Valentine’s Day is a made-up holiday to get people to buy shit so we can demonstrate we love each other. Hahahahaha. Yeah. No. The goal of life is to love people for who they are, where they are, as they are, each and every day. Since that doesn’t happen all that often, and it REALLY doesn’t happen for individuals who are trans*, I’d like to talk about why. It’s great that Facebook just gave folks some useful gender options (and three sets of pronouns), but there are still serious issues (including violence). WHY IS THAT? What’s wrong with us as a culture that gender-nonconforming people freak us out? How dumb are we? Dumb. Why?
Last year, I was stopped in my tracks by an editorial written by a longtime trans* activist. In the piece, the person made this statement:
“To put it bluntly, there is nothing positive in the cisgender world about trans people. Not. One. Thing.” (note: “cisgender” means our brains/bodies agree about who we are)
That statement has echoed in my head since I read it. The writer claims that us “f*cking cispeople,” as the writer calls us, are hugely unkind and awful, and we ARE. Piers Morgan is a great example (good lord, what a jerk), and so is Katie Couric (have some sense!). These two very public individuals had a chance to lay down some positivity about individuals who are trans*, and they didn’t. What the hell?
In my world, obviously, that activist is flat-out wrong, but I don’t think I could get this person to believe me. That’s OK. This person has been hurt too much to hear me, and I respect that. In fact, some individuals who are trans* may read this post and tell me to STFU, I don’t get to talk about the trans* community. Fair enough. Yesterday on Facebook, in a discussion about the new gender labels, someone said, “I like that the cispeople can label themselves. Then I know who to watch out for.” Lots of likes. Understandable.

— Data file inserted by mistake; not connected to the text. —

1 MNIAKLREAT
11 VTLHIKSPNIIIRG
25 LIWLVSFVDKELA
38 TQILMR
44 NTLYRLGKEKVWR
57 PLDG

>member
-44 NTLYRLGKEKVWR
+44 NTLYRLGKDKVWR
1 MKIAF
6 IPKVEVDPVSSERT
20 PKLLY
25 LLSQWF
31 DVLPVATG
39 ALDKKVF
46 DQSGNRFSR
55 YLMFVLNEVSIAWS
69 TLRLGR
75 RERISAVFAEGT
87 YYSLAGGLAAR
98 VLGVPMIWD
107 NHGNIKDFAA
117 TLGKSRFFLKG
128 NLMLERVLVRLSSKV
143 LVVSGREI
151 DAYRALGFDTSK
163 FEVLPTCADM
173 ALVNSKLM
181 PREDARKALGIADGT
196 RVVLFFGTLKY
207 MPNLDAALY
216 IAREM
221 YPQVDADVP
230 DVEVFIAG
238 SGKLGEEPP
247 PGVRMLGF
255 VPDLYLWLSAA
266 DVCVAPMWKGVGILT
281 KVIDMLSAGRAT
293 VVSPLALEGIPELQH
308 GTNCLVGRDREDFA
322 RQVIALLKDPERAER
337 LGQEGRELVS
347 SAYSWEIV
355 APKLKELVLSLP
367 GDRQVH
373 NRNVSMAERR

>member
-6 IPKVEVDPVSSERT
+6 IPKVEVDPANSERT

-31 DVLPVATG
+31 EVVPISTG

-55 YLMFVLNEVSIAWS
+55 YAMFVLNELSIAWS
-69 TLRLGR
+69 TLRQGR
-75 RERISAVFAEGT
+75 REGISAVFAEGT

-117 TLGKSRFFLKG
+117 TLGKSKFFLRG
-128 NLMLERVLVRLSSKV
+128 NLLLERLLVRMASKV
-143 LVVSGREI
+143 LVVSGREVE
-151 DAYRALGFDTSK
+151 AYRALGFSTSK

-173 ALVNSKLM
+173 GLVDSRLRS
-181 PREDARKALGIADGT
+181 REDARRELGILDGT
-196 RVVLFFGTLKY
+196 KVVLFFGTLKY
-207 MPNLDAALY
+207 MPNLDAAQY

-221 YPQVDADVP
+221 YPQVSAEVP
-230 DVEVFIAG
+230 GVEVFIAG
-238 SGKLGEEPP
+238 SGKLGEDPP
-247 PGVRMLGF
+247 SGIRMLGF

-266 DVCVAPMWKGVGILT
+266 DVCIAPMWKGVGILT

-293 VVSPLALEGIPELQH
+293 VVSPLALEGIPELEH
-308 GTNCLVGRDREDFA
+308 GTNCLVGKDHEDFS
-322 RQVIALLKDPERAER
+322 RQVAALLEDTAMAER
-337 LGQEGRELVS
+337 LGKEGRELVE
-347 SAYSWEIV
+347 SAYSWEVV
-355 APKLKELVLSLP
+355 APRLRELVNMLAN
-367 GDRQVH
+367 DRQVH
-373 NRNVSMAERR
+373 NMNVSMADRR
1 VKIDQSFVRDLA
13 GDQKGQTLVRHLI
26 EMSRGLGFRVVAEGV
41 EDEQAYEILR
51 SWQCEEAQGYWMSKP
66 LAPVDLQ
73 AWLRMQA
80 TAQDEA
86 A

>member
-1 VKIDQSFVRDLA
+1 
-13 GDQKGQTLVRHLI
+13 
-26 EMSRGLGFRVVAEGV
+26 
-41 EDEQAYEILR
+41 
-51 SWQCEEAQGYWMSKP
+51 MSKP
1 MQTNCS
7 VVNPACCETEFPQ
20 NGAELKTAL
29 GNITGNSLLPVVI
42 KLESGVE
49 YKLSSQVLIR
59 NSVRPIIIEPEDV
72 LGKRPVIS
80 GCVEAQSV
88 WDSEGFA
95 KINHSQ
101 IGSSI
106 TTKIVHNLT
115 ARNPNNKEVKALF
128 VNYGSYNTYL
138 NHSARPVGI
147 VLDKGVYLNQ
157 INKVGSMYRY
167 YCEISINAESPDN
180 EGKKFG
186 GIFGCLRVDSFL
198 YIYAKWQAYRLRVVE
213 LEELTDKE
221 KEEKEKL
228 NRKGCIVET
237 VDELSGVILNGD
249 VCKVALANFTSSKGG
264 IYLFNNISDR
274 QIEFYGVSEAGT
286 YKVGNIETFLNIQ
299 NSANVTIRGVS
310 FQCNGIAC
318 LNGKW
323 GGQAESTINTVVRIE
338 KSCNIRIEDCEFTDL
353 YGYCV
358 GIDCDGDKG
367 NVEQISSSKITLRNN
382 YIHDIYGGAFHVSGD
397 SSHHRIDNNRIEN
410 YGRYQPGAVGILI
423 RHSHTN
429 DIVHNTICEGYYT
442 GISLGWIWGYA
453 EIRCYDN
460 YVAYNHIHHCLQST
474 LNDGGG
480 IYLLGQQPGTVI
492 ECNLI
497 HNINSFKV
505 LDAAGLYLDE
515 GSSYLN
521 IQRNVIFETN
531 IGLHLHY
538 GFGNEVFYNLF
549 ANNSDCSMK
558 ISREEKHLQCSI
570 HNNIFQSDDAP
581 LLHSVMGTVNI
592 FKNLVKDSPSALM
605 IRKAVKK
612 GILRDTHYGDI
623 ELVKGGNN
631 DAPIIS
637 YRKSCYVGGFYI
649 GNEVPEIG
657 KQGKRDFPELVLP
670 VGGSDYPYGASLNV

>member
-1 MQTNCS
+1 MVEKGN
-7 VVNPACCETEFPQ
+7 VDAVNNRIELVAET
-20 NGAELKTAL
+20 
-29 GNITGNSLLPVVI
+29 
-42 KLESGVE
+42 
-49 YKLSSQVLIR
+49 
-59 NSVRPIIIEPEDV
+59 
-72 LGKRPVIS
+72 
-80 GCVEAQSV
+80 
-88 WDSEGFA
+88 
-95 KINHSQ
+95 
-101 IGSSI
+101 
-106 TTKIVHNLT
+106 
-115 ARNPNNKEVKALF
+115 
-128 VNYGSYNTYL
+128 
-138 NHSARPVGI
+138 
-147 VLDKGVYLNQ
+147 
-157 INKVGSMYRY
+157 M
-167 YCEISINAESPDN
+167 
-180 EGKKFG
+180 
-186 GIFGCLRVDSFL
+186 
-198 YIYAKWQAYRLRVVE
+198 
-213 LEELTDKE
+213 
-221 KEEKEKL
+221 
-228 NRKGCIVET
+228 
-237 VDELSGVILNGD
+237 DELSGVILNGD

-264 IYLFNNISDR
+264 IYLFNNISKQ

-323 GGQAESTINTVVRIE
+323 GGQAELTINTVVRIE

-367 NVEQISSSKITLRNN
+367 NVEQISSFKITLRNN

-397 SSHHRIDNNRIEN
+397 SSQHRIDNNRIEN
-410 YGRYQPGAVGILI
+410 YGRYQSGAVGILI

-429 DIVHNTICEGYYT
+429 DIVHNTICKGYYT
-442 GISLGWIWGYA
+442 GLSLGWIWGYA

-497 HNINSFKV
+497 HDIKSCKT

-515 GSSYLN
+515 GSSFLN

But I don’t want to be a representation of this activist’s statement. Do you? Each of us can do something to be sure “f*cking cispeople” don’t act so f*cking awful anymore. Need ideas? Ask about and use preferred pronouns. When trans* issues come up, let trans* individuals speak for themselves. Encourage trans* individuals to share and write their stories. Be an emotional and intellectual safe space for someone who’s trans*, and create physical safe space as often as you can. See an individual who’s trans* as an individual, with needs, loves, desires, fears and a life, not as a group, not as a surgery, not as genitals, and definitely NOT as a problem to be dealt with.
OK? So now you know. Get going. If you can do none of that stuff, at least get involved in making sure there are safe bathrooms for all. Everyone deserves a safe place to pee.
As a culture, we have to reduce the statistic revealed in 2010 (from a 2008 survey of 6540 trans* individuals, done by the National Center for Transgender Equality): of the survey participants, 41% of the of them had attempted suicide. As comparison, the rate of suicide attempts in the general population is something like 3% (can’t find an exact figure).
41%. What. The. Flip.
41%. That’s almost half the people in the survey.
41%. How can that possibly be true?? But it is.
This statistic gets personal for me: who of my friends who are trans* has attempted suicide? I want to know, because I want to love them harder, so they won’t think they’re alone ever again. My character, Gabe, did it too, and his friend Paige loved him harder so he wouldn’t feel alone. And guess what? People who are trans* don’t attempt suicide because they’re trans*. They do it because the world treats them like they’re not human.
This statistic is the best representation we have of how bullshit the world is to people who are gender-nonconforming. What option looks good to you when nobody’s supporting you, when your entire culture treats you like you’re lower than dogshit on someone’s shoe? Suicide must look like peace. And I can’t stand that idea.
So let’s be smarter, huh? Please? Today is a good day (every day is a good day) to think about how YOU could be a better friend to the trans* community. Love is for everyone, even those people you can’t fit into a gender box. So get busy. Don’t ask invasive questions, don’t say, “but you were born a man,” just shut up and love. That’s all. It’s not that hard. And we are better than this.